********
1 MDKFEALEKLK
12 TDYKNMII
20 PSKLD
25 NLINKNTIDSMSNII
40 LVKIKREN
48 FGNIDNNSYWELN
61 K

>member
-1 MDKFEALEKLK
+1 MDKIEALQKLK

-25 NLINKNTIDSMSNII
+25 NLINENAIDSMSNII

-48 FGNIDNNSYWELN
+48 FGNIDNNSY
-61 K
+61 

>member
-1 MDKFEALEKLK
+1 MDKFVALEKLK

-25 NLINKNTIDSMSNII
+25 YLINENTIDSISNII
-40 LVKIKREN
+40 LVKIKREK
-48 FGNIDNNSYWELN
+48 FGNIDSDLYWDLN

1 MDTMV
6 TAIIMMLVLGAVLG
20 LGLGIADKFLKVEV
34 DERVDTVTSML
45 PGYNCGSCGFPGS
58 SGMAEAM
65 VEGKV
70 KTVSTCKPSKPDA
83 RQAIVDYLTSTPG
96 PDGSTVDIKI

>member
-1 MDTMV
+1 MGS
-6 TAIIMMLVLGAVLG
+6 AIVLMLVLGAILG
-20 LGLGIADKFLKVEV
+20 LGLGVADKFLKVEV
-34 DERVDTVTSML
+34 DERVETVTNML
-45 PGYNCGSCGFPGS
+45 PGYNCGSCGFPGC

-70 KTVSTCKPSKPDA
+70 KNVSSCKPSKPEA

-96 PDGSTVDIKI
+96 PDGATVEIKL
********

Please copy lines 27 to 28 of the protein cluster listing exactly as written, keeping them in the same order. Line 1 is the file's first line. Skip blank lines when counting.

6 TAIIMMLVLGAVLG
20 LGLGIADKFLKVEV